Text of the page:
10 December 2008

Solving problems, one step at a time (photos)

Storing the photos online is only a part of my problem, storing them offline is the other: in a few months my collection grew enough to fill the hard drive, my current one is not that big (is quite old) and I find very hard to delete photos (I could probably delete about half of them).

this is what I whish to put online

So obviously I had to buy a new hard drive, I went with an external one (USB), WD My Book Essential, 500GB (I figured this should be enough for a couple of years), the price is not bad and the device is nice.

The next step was a somewhat controversial decision: the file system choice. I could have left it fat32 as the factory default, the drive will be used mostly for photos but I may have some files over 4GB, like a DVD iso. Another option was to format it as ext3, it will be used most of the time in Linux, but I surely will need it also on other computers with another OS. So I swallowed my pride and went with NTFS. My Fedora desktop seemps happy with this choice.

That was the first step, the second step, choosing an online storage solution (flickr replacement), is still open. But since people showed interest about it, here is my progress, evaluating a few suggestions:

SmugSmug has a lot of features, but it does not look good for me, here are some of my concerns:
  • I hate the uploader: I have to choose Windows or OS X, select Windows and get a clumsy Java applet;
  • the HTML code to embed the photos in other websites is served as Flash and is not usable for me with Flash 10 + Firefox + Fedora;
  • there is no possibility to license your photos under a Creative Commons license, all you can do is to manually add a text in the description field;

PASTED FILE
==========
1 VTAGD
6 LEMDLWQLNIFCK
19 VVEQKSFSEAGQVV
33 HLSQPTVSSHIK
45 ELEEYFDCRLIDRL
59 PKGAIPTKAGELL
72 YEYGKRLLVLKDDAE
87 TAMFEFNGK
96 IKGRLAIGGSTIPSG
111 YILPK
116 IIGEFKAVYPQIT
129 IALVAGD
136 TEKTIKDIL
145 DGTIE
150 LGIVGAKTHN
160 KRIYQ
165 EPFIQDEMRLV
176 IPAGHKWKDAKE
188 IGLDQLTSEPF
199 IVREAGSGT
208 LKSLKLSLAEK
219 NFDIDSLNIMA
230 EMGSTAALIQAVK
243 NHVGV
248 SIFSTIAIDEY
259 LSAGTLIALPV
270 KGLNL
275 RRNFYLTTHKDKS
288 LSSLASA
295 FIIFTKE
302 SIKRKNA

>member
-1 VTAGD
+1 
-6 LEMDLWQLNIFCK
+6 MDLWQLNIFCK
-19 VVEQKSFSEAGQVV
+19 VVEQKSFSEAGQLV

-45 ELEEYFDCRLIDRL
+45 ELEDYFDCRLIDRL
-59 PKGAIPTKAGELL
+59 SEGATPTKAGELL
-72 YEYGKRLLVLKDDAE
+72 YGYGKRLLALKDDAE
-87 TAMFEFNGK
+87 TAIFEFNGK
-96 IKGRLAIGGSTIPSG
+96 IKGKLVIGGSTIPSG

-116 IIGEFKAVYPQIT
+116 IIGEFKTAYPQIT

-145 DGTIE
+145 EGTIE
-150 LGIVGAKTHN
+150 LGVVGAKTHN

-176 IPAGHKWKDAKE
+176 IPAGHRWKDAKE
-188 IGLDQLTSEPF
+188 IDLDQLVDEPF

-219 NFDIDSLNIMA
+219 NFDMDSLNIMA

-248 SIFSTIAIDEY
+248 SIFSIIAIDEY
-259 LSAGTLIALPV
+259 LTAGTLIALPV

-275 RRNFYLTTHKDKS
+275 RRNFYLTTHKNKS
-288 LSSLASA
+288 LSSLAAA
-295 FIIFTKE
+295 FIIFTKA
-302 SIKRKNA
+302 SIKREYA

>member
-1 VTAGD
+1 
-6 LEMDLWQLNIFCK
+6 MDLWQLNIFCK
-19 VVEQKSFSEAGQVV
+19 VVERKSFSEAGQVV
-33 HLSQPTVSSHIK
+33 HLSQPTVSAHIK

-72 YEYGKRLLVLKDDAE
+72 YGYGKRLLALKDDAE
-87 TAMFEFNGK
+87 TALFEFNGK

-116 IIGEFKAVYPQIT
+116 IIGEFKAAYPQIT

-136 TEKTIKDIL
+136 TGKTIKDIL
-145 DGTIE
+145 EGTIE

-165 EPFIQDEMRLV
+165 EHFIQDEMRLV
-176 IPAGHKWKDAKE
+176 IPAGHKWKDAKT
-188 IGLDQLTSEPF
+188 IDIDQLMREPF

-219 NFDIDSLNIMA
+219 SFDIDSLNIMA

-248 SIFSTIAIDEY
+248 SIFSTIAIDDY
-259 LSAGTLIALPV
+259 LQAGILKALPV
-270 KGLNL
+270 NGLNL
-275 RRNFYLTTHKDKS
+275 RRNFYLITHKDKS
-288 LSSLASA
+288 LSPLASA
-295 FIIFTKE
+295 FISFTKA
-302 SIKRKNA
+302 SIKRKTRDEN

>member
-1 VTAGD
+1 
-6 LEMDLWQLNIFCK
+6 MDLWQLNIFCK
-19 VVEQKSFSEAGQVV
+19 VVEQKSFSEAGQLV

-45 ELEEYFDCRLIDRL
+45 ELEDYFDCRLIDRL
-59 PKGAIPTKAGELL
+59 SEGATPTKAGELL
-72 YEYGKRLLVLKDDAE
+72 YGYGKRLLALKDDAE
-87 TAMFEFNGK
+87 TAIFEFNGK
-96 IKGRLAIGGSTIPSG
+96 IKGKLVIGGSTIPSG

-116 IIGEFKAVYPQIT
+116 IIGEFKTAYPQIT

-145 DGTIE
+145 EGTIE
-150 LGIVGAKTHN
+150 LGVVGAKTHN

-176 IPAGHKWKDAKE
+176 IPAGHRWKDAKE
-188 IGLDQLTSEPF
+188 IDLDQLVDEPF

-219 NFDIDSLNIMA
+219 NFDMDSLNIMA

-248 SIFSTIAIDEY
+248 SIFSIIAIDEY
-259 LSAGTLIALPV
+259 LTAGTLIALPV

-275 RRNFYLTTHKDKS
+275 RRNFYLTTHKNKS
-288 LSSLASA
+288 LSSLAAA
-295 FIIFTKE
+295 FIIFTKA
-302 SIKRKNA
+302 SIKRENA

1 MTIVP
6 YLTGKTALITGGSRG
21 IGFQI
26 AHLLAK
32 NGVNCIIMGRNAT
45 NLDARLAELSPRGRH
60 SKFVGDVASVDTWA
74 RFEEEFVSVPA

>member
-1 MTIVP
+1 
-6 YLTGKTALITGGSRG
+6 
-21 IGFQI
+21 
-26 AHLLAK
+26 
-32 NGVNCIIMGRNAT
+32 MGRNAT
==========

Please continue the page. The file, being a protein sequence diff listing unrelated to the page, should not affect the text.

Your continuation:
• I don't like their policy of not having both free and paid accounts, everything is paid. To test you have the option of a 14 days long demo;
  • the structure is the same old and boring, based on albums. There is no gallery other than flickr where you can have one photo as part of more than one album? Like both in "FOSS" and "beer"?

The Atomique layout looks clean, but hoestly, I was scared to read in the installation instructions "Atomique is still in its very early stages. It is advised to be cautious and not use the software in a working environment"l and scared even more to read on the front page "I didn’t really find the time so far to continue my work on Atomique and I probably won’t be able to in the near future": it does not look to me like something where you can invest thousands of photos.

I also received a hint about the possibility to craft something like I want on top of Drupal: I am sure this is possible, I saw wonderful things done on top of Drupal, but such a task is much beyond my skills as a programmer (there are years since I did programming seriously) and much beyond the time I can invest in this project.